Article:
We will be hearing this poem, NO ORDINARY SUNDAY in this morning’s service.
No ordinary Sunday. First the light
falling dead through dormitory windows blind
with fog; and then, at breakfast, every plate
stained with the small, red cotton flower; and no
sixpence for pocketmoney. Greatcoats, lined
by the right, marched from their pegs, with slow
poppy fires smouldering in one lapel
to light us through the fallen cloud. Behind
that handkerchief sobbed the quick Sunday bell.
A granite cross, the school field underfoot,
Inaudible prayers, hymn sheets that stirred
too loudly in the hand. When hymns ran out,
silence, like silt, lay round so wide and deep
it seemed that winter held its breath. We heard
only the river talking in its sleep:
until the bugler flexed his lips, and sound
cutting the fog cleanly like a bird,
circled and sang out over the bandaged ground.
Then low-voiced , the headmaster called the roll
of those who could not answer; every name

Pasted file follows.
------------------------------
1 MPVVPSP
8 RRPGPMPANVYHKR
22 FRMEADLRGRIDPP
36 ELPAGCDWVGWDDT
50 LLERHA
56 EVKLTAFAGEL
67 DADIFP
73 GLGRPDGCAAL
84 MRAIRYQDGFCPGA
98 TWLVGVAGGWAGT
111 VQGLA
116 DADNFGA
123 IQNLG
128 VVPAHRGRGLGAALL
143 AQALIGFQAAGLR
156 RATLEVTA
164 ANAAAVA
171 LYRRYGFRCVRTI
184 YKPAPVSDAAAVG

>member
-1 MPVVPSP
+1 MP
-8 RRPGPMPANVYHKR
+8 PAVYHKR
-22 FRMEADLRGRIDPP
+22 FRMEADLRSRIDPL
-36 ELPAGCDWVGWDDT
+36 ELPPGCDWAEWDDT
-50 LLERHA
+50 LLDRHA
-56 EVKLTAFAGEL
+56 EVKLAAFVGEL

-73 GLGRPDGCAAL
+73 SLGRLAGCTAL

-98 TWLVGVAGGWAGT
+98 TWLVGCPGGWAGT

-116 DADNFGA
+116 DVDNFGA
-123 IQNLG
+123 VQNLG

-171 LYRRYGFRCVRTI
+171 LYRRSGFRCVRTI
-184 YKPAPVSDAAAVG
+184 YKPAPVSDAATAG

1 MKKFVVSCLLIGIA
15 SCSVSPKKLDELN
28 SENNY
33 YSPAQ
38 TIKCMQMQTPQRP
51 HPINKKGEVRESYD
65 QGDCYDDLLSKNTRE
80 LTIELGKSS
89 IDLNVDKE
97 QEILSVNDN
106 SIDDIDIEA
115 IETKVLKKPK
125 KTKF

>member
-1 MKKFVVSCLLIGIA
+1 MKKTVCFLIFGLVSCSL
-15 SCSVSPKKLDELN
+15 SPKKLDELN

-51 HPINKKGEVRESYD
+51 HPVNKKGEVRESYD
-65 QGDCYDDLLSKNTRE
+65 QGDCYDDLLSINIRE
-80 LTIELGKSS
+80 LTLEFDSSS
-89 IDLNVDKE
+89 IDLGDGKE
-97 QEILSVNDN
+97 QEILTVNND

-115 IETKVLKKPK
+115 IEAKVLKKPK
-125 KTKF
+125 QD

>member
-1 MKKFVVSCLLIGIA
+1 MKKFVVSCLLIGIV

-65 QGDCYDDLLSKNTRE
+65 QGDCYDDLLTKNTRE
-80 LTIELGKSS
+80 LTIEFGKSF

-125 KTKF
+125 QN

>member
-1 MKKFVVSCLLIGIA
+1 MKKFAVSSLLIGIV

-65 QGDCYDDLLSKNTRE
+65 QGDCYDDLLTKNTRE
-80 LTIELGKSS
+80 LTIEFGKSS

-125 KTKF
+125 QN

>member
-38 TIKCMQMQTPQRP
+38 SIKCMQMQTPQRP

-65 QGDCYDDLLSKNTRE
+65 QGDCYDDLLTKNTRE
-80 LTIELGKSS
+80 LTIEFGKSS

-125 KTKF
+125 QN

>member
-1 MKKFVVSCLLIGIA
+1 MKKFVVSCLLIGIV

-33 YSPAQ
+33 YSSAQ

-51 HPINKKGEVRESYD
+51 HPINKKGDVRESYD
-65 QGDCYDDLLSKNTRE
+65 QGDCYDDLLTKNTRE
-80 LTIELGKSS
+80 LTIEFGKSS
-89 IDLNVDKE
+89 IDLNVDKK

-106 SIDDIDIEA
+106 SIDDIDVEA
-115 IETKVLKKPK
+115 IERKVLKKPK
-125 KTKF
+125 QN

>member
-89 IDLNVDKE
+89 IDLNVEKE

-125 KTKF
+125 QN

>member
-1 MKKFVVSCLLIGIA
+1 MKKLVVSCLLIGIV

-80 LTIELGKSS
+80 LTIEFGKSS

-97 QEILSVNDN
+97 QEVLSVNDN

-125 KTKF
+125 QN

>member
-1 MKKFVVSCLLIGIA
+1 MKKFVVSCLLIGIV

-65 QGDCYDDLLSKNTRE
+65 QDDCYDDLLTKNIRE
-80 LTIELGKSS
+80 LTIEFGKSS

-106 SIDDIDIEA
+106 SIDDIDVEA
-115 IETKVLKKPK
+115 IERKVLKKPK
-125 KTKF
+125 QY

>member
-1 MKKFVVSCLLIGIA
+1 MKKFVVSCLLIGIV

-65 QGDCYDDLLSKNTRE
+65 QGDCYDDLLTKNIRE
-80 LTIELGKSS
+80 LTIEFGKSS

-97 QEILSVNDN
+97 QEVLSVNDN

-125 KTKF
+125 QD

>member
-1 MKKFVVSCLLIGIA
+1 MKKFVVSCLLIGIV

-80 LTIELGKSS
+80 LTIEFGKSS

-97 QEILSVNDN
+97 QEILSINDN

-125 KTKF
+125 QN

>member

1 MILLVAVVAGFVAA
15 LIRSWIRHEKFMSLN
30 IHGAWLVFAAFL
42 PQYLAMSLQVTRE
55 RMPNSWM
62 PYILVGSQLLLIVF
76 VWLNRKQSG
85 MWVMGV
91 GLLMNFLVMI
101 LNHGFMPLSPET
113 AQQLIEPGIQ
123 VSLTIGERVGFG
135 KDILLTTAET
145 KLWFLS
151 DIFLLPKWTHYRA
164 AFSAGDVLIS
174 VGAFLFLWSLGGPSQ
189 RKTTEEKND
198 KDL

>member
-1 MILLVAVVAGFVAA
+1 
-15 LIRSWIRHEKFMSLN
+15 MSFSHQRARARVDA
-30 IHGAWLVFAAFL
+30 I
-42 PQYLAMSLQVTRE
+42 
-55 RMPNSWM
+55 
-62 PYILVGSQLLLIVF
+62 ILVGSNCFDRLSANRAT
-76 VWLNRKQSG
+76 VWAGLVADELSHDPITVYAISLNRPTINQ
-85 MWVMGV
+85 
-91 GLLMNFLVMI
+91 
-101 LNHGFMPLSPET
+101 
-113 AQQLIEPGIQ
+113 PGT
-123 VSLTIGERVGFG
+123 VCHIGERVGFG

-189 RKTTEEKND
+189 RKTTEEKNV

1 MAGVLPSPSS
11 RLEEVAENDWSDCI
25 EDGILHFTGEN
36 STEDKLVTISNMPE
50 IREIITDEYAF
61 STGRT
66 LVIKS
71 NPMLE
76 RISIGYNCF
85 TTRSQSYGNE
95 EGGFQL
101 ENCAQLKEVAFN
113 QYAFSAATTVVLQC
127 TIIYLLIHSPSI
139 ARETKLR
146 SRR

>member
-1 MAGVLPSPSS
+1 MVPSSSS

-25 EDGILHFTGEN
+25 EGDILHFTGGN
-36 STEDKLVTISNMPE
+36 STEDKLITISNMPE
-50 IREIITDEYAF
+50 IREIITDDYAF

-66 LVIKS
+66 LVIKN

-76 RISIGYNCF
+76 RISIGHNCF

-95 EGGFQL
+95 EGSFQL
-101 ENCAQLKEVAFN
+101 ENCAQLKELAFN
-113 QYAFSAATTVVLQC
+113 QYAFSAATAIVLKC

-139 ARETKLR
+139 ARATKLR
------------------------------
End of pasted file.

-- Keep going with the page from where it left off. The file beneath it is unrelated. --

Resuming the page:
suffixed with honour – ‘double first’, ‘kept goal
for Cambridge’ – and a death – – in spitfires, tanks,
and ships torpedoed. At his call there came
through the mist blond heroes in broad ranks
with rainbows struggling on their chests. Ahead
of us, in strict formation, as we idled home,
marched the formations of the towering dead.
November again, and the bugles blownJohn Stallworthy
in a tropical Holy Trinity.
the heroes today stand further off, grown
smaller but distinct. They flash no medals, keep
no ranks: through Last Post and Reveille
their chins loll on their chests, like birds asleep.
Only when the long, last note ascends
upon the wings of kites, some two or three
look up: and have the faces of my friends.